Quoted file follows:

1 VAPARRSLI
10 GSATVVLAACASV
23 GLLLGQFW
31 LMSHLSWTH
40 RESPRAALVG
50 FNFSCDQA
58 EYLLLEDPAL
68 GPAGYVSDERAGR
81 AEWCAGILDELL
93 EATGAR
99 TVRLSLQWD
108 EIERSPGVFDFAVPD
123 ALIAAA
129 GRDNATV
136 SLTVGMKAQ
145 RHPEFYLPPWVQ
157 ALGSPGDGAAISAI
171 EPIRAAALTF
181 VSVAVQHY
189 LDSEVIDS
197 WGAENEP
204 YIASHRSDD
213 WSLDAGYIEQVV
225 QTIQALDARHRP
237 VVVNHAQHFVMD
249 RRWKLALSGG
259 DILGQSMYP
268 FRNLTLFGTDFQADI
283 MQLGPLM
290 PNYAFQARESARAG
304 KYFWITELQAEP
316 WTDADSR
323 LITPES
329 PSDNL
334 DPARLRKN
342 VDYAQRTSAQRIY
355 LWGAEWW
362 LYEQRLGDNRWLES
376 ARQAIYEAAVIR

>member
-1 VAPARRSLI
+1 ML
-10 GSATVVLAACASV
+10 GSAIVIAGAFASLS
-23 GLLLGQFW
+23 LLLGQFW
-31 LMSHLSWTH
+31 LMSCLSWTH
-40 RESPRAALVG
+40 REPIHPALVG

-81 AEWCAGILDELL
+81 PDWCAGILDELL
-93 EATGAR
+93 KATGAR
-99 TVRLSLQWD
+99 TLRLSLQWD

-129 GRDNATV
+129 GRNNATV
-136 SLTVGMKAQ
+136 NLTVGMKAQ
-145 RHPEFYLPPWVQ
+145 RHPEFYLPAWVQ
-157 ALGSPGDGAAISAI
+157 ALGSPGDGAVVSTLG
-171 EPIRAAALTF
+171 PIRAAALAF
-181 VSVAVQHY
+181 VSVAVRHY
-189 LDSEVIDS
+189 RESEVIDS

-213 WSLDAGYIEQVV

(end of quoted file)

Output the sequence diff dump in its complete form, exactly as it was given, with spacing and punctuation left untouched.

1 VAPARRSLI
10 GSATVVLAACASV
23 GLLLGQFW
31 LMSHLSWTH
40 RESPRAALVG
50 FNFSCDQA
58 EYLLLEDPAL
68 GPAGYVSDERAGR
81 AEWCAGILDELL
93 EATGAR
99 TVRLSLQWD
108 EIERSPGVFDFAVPD
123 ALIAAA
129 GRDNATV
136 SLTVGMKAQ
145 RHPEFYLPPWVQ
157 ALGSPGDGAAISAI
171 EPIRAAALTF
181 VSVAVQHY
189 LDSEVIDS
197 WGAENEP
204 YIASHRSDD
213 WSLDAGYIEQVV
225 QTIQALDARHRP
237 VVVNHAQHFVMD
249 RRWKLALSGG
259 DILGQSMYP
268 FRNLTLFGTDFQADI
283 MQLGPLM
290 PNYAFQARESARAG
304 KYFWITELQAEP
316 WTDADSR
323 LITPES
329 PSDNL
334 DPARLRKN
342 VDYAQRTSAQRIY
355 LWGAEWW
362 LYEQRLGDNRWLES
376 ARQAIYEAAVIR

>member
-1 VAPARRSLI
+1 ML
-10 GSATVVLAACASV
+10 GSAIVIAGAFASLS
-23 GLLLGQFW
+23 LLLGQFW
-31 LMSHLSWTH
+31 LMSCLSWTH
-40 RESPRAALVG
+40 REPIHPALVG

-81 AEWCAGILDELL
+81 PDWCAGILDELL
-93 EATGAR
+93 KATGAR
-99 TVRLSLQWD
+99 TLRLSLQWD

-129 GRDNATV
+129 GRNNATV
-136 SLTVGMKAQ
+136 NLTVGMKAQ
-145 RHPEFYLPPWVQ
+145 RHPEFYLPAWVQ
-157 ALGSPGDGAAISAI
+157 ALGSPGDGAVVSTLG
-171 EPIRAAALTF
+171 PIRAAALAF
-181 VSVAVQHY
+181 VSVAVRHY
-189 LDSEVIDS
+189 RESEVIDS

-213 WSLDAGYIEQVV